[OSM-talk-ie] All places in Ireland - GNS Data now accessible!

Dermot McNally dermotm at gmail.com
Thu Sep 13 22:22:24 BST 2007

(Also copying to the main talk list, since there was a recent question
about GNS data import)

Hi Folks,

Those of you at the meeting in Balbriggan will recall our conversation
about the GNS data and my eagerness to turn it into usable OSM data.
It took me a while longer, but some usable work is now there to be
seen. In the absence of a good place to put it, I've made it available


What you get:

You'll find a directory structure with a perl script and some of its
supporting modules. If you know perl, feel free to play and enhance.
If you don't, don't panic! In the data directory you'll find the
original gns data file along with the output of this script. This
output isn't useful for import into OSM, but it's generated from an
object which will import quite easily (I haven't written the script to
do that yet). This text output is designed to illustrate what I've
managed to extract from the original file and to allow for discussion
of whether we're all happy to see this stuff uploaded or whether we'd
like to change some things first.

Running the script:

Everything I've done so far will run on vanilla perl - based on the
location of the data file, you should get some action by doing:

perl gns_import.pl < data/ei.txt
or ./gns_import.pl < data/ei.txt

What you'll see is the lat and long of the POI along with the
attributes I'd propose to set for each one within OSM. These are:

gns:<various>: This is to preserve availability of the raw GNS data
from whence this all came. Yes, there's a lot of it, but it does mean
that if we work out a nifty use for SORT_NAME or some such data field
we'll be able to use it without a reimport.

comment, source: An explanation of where we got this from.

name: The POI name. For now, only POIs of type 'place' are being
output, and I'd suggest we get our feet wet on this much before trying
subsequent passes for the rest of the items (we'll need to work out a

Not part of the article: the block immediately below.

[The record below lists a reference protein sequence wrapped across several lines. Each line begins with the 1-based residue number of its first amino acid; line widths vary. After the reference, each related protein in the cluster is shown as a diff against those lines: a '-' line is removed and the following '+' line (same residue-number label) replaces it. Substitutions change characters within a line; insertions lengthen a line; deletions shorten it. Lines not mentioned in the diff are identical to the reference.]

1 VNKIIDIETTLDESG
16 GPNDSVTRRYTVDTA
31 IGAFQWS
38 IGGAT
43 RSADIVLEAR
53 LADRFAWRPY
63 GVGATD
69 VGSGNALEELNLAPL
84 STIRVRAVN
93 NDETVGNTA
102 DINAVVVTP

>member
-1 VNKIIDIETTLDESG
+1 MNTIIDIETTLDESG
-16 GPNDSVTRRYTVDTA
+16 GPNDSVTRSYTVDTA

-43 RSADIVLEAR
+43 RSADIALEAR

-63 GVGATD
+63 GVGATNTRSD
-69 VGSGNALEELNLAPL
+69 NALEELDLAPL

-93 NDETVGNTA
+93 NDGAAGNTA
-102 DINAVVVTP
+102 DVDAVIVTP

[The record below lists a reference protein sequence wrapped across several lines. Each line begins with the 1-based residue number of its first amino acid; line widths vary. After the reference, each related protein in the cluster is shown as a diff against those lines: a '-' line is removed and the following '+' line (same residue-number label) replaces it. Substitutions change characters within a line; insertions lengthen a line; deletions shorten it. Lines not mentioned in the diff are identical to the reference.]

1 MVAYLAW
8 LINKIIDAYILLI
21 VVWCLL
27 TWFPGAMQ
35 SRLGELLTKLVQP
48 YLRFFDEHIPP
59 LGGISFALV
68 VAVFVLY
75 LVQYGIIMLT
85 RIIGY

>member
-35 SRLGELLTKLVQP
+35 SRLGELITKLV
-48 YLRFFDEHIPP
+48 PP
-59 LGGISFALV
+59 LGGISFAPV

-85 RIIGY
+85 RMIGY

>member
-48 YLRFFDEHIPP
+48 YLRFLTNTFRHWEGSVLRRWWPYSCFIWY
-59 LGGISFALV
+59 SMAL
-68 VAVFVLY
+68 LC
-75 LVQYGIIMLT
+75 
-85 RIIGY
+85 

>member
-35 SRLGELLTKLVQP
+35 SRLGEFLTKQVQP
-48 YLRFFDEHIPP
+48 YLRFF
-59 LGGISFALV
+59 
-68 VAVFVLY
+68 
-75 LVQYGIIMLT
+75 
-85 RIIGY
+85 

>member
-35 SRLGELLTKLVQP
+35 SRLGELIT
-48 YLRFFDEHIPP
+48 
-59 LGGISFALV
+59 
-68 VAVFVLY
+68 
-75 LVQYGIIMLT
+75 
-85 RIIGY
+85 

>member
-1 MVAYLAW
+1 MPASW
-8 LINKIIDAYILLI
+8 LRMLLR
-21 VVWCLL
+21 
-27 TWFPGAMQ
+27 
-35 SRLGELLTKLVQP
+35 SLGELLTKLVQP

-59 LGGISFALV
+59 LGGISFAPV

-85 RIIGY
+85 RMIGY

bunch of mapping stuff for them anyway).

name:ga, name:en: For places where English and Irish names were
available, both are entered. Whichever named seemed from the
data-source to be definitive (usually the English one, but possibly
different in the Gaeltacht) was used for the 'name' attribute, which
is likely to be necessary to ensure that the renderers will Do The
Right Thing.

is_in: I've built a county lookup table of the codes used in the ADM1
field. Based on this, I've set is_in to "County <county name>" for
each POI where this was possible. (some have ADM1 set to 00, and I
haven't worked out whether this corresponds to anything other than

place: The type of place this is - city, town, village, hamlet.
Unfortunately, the information available isn't that specific, and
nothing below the level of town comes with information on size or
population. For this reason, I've had to fail safe and set all others
to 'hamlet' - which I'm treating as the best standard equivalent for a
townland. This means that points that are really villages or small
towns will need manual touch-up. I don't have a better idea for these,
but the alternative is for thousands of townlands to start
overwhelming the map, and fixing these would be even harder.

place_county: This doesn't seem to be in standard use, but it struck
me as worthwhile to set a field to the county name (without the prefix
'County '). Maybe we'll find a use for it...

population: Only present for a handful of locations, but set where available.

I'd be very interested in some comments on this. It would be really
easy to add these to the database, but we should have a good look now
just to make sure we like what's going in. Since the source is set, it
would be easy to back the stuff out as well, but that's a bit rough on
anyone who has already adopted some of the points, enhanced and maybe
respotted them :-)

What do you all think?

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